Athlete is defined as “a person trained or gifted in exercises or contests involving physical agility, stamina, or strength; a participant in a sport, exercise, or game requiring physical skill.” This definition reaches beyond a traditional athlete and includes a certain sect of individuals known as Occupational Athletes.

Occupational Athletes will likely develop multiple musculoskeletal problems throughout their career. The long-time employees, and/or aging workforce, are especially susceptible because they have spent a longer time using physical labor, hour after hour, day after day, and year after year. If you can imagine yourself doing strenuous yard work or painting a house for an entire 8-hour day, then you can then imagine how that might make your body feel for the next two days. Occupational Athletes do these things daily, in varying degrees, without much time for rest.

IPS or The Injury Prevention Specialists brings sports medicine and exercise science into the workplace. The same programs that football, basketball, and soccer athletes use on the field or on the court can be applied to occupational athletes to prepare their bodies to meet the functional demands of their workplace.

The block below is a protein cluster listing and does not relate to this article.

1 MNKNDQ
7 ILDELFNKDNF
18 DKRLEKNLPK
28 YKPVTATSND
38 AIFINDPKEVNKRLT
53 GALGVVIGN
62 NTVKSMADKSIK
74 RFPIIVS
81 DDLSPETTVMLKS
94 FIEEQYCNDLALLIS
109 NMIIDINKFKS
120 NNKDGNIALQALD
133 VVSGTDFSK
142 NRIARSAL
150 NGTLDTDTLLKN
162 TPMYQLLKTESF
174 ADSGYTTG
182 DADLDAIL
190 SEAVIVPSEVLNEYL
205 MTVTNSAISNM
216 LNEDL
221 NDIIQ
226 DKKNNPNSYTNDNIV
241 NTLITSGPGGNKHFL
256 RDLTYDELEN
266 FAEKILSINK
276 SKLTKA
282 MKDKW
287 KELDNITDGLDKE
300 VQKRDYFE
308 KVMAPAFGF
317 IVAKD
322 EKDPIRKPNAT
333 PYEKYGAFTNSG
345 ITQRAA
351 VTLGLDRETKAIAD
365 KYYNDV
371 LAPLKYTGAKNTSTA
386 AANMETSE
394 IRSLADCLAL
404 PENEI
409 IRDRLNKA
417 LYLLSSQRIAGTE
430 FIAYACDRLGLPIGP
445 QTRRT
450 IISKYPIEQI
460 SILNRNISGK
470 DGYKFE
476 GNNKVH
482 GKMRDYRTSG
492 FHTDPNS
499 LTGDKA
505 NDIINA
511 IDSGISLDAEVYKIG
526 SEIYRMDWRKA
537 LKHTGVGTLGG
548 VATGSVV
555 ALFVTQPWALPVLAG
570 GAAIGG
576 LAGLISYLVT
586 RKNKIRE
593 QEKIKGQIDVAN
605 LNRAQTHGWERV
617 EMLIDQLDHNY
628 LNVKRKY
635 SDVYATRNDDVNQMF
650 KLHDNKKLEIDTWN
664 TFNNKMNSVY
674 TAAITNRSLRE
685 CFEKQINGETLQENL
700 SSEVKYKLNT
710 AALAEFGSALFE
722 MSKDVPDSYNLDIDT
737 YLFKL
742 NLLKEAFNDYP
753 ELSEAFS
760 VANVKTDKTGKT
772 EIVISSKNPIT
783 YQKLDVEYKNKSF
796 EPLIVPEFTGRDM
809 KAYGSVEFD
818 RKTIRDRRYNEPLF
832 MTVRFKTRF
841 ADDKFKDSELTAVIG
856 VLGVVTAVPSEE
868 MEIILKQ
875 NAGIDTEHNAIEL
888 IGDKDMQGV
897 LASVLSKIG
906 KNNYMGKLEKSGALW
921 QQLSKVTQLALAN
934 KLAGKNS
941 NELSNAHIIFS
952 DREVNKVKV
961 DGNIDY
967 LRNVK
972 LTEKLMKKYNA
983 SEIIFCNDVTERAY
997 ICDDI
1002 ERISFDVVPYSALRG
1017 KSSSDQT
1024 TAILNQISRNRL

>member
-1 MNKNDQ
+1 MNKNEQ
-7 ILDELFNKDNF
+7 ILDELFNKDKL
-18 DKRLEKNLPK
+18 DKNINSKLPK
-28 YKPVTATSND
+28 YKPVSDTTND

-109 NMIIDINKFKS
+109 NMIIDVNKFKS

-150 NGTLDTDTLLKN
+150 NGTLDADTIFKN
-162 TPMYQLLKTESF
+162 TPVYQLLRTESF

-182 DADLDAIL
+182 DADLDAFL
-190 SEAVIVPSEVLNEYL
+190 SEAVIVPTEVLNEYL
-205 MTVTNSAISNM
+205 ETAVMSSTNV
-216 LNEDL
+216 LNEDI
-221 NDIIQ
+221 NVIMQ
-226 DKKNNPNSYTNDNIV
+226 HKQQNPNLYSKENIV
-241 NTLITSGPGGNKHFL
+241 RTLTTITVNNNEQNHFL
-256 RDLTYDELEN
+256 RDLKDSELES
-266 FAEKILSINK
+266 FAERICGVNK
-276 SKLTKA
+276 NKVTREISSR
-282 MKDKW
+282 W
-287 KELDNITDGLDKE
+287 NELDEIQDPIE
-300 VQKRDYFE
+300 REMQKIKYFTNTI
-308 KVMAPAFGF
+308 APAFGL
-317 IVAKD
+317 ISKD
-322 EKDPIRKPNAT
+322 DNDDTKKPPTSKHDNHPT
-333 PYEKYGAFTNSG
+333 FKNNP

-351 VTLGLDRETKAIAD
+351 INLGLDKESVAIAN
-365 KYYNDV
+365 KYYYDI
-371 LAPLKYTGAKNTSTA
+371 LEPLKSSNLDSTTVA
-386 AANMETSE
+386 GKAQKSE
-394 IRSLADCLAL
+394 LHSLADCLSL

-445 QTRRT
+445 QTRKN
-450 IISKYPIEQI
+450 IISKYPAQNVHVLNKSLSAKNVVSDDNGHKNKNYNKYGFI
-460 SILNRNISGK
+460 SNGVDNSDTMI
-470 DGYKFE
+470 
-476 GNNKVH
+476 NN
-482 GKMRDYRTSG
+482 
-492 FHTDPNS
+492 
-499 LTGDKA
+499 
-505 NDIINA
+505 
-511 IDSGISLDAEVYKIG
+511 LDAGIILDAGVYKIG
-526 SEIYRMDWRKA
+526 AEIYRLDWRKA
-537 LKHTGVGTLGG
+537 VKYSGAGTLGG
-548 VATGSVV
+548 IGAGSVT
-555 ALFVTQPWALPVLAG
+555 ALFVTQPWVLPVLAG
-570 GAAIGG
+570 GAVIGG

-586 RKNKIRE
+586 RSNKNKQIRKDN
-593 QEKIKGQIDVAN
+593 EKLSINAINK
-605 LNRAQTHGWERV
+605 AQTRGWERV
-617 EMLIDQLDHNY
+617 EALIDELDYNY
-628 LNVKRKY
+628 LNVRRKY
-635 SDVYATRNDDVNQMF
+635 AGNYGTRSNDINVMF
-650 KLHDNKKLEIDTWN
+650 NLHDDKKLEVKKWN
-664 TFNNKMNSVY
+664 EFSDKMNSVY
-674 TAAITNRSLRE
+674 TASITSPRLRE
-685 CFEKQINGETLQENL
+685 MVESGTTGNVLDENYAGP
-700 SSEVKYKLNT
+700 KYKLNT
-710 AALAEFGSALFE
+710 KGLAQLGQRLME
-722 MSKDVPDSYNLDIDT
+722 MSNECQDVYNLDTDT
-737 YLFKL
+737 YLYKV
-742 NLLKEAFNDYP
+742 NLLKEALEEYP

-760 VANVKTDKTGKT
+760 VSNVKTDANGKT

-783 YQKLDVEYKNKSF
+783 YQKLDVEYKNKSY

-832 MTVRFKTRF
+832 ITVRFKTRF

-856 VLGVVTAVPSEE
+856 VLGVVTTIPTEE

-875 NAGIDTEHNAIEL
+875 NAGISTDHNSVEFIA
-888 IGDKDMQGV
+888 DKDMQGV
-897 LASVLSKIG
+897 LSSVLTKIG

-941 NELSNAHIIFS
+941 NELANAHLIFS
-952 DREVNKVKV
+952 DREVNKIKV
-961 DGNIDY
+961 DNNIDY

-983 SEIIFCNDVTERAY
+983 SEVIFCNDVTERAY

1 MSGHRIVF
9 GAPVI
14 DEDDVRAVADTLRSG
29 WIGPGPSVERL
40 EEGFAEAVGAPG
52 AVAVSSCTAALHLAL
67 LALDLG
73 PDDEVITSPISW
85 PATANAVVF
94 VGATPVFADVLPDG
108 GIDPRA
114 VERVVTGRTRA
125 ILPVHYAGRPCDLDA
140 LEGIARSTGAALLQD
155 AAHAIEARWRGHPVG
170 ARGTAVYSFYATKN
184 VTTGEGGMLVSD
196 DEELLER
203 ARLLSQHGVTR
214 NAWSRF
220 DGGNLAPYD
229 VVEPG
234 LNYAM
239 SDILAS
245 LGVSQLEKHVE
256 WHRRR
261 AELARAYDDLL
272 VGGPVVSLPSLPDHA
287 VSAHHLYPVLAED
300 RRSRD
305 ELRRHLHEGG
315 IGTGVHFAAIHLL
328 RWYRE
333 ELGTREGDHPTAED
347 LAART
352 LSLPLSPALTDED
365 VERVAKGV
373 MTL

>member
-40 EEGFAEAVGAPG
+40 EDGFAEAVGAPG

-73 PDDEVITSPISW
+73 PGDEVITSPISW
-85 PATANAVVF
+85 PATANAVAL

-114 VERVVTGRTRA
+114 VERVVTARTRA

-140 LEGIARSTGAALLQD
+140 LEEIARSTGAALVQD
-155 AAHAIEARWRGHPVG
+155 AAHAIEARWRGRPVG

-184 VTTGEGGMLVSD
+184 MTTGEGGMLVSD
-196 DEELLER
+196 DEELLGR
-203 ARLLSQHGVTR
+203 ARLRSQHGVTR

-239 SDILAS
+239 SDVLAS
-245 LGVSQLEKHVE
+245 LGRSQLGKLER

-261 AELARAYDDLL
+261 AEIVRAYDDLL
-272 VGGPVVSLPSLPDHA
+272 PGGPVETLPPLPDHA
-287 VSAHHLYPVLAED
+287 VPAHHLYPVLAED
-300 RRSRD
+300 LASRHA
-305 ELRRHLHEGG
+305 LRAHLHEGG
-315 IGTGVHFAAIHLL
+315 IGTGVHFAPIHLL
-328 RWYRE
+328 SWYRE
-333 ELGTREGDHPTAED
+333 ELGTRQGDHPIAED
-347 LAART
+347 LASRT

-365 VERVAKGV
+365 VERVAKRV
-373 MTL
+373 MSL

IPS uses athletic trainers (ATs) to provide employer-based and OSHA compliant injury prevention programs. Athletic trainers are health care professionals who are nationally certified and licensed to prevent, assess, and rehabilitate musculoskeletal injuries under the direction of a physician. Athletic trainers trained in this area also have a wealth of knowledge of biomechanics and ergonomics which proves to be invaluable when implementing workplace ergonomic and exercise programs.